Christmas is a favourite time of year for most people, parties, gifts, special foods and family traditions--what is not to like? But for most Muslims, this time of year always brings with it a host of issues to consider: should we participate? Should we join in the office parties and games of Secret Santa? Or should we avoid the celebration totally, writing it off as not part of our faith?
For those with children, the decisions we have to make require even more consideration. Read more »
With the approach of Eid-ul-Adha this year, it felt like a good time to reflect on some of the family traditions that we had begun as a family and some of the ones that my husband and I had brought with us from our own childhoods.
Eid-ul-Adha is one of two Eids that Muslims celebrate around the world. The first is Eid-ul-Fitr which celebrates the fact that we have fasted for a month during the Muslim month of Ramadan. Read more »
I am facing one of the biggest challenges I have ever met: how to raise good Muslims. I have always found progress very easy in my academic and working life and have enjoyed the feeling of sailing through these spheres most of the time. This leads a person to the feeling, especially when you are young, that you are oh-so-clever.
Having children puts that whole mindset into perspective. Read more »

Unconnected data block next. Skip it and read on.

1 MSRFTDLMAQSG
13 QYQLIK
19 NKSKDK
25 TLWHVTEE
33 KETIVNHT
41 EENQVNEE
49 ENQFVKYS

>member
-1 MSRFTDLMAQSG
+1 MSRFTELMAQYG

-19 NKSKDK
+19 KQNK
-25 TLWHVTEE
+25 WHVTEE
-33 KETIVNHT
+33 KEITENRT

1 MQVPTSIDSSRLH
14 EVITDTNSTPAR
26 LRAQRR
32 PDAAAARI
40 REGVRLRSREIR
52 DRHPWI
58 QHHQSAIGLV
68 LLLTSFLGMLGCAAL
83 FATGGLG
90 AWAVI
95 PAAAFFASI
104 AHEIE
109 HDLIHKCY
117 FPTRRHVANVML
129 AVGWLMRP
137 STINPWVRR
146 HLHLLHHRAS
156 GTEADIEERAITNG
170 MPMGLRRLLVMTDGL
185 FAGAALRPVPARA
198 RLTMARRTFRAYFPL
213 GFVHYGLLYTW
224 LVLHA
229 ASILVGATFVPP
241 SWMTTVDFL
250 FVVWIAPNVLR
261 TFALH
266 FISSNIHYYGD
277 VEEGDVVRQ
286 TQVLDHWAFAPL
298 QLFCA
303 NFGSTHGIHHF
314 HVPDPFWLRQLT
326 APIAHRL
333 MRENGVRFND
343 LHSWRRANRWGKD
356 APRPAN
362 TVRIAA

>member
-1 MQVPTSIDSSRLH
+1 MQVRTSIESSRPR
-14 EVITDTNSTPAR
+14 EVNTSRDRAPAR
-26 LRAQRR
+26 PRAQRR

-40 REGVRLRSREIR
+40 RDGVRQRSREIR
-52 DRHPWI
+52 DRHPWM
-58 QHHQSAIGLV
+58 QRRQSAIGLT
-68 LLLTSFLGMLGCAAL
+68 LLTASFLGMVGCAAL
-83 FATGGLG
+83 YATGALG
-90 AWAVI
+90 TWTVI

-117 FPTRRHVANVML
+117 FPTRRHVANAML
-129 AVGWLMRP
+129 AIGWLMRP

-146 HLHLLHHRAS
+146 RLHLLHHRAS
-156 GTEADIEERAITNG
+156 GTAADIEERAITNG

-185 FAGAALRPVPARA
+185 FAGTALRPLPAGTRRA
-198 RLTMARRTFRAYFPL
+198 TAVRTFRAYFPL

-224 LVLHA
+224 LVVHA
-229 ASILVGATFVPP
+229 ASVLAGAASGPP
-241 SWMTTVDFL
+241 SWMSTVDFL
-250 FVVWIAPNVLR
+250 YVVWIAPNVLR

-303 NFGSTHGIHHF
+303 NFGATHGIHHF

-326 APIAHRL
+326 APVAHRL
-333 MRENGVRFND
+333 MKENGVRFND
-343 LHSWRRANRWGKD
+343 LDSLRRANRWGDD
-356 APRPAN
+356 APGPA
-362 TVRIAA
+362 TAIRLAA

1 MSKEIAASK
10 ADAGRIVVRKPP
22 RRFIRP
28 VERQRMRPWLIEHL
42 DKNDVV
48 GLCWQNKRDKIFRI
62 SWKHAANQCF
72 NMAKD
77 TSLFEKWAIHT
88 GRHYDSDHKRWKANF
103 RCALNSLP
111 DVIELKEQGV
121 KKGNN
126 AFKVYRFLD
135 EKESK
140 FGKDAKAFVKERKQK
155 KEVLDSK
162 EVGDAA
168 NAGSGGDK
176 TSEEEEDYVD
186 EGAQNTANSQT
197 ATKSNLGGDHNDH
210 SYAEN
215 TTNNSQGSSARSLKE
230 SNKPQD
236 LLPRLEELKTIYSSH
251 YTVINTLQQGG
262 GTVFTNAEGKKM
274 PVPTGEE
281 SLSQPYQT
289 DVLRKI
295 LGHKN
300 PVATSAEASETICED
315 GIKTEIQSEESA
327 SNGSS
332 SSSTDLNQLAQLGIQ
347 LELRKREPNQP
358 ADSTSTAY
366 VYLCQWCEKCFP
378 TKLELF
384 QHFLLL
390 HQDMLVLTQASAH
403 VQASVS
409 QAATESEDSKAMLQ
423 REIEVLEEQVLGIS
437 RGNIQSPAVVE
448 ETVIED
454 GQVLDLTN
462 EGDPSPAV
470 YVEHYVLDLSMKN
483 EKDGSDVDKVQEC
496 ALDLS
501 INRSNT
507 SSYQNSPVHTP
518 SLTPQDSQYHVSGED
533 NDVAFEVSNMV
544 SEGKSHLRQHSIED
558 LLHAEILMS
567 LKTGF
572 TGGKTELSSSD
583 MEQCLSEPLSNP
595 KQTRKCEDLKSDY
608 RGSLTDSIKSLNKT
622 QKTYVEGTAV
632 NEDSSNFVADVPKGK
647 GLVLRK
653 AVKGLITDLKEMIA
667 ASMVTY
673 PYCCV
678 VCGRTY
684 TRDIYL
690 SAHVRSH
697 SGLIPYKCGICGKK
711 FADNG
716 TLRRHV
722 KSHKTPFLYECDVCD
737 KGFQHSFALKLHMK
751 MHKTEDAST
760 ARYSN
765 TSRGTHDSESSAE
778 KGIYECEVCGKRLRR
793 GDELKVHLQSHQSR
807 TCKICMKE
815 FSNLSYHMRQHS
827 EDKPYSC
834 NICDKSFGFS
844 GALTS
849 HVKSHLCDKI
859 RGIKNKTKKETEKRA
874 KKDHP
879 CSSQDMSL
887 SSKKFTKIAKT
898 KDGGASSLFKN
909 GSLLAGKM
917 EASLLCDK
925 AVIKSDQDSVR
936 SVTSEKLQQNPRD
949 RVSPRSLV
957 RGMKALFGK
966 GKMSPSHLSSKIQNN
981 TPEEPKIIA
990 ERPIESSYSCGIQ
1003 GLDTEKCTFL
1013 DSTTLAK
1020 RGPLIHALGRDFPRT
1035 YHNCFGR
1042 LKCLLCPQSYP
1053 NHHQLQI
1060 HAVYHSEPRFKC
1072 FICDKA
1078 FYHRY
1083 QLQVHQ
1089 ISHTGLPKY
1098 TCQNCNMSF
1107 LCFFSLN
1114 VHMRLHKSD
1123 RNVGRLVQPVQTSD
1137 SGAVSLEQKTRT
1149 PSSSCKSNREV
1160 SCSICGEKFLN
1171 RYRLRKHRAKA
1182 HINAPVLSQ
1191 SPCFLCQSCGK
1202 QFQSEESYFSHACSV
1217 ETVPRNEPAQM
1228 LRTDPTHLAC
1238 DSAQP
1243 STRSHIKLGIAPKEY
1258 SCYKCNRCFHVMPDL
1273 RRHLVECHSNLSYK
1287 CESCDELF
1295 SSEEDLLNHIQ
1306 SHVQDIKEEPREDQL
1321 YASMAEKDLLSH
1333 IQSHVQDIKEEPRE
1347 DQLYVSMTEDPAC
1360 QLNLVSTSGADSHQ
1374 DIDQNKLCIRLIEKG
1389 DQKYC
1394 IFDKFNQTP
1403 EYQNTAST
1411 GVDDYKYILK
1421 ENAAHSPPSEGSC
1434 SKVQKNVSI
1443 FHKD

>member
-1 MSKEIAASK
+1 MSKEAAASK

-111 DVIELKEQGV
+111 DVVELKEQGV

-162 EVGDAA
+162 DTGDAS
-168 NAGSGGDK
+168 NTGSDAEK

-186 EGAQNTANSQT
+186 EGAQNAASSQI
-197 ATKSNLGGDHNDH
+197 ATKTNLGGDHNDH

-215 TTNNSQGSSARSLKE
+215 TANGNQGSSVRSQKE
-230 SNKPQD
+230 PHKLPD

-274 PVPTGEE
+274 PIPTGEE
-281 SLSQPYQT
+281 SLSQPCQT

Are four languages too many?
The blessed curse of politeness: how my daughter minds her p’s and q’s.
Our latest map find.
It only takes 5 minutes per day to start!
One of the best snacks ever.
Should we back off with both languages at once?
One simple reason.
Make a traditional craft from Papua New Guinea with everyday household materials!
The Mexico we saw on vacation
It doesn't get any more adorable than this.
A fight between cousins turns into something unexpected
Adjusting to life in a "five-minute," male-dominated Mexican town as a former New Yorker.
Here's how this mom overcame self doubt on her solo adventure
Kids love these songs and games!
Someone tell me, is this really Korean?
That one little thing that is the bridge between Canada and China
This trilingual family offers some truly awesome advice we all can benefit from.
There's more to it than you think
Celebrate Asian-American heritage month with our top book picks
Your new go-to soup recipe
7 tips to make sure you don't blow it
Why colorblind is all wrong and a guide to what's right
Our way of celebrating you!
Why I love the abaya
My yearly pilgrimage to my homeland where I no longer feel at home
Why you shouldn't judge a mom giving coffee to her infant
I couldn’t wait to see how my kids would do with their new Spanish when we got to Mexico.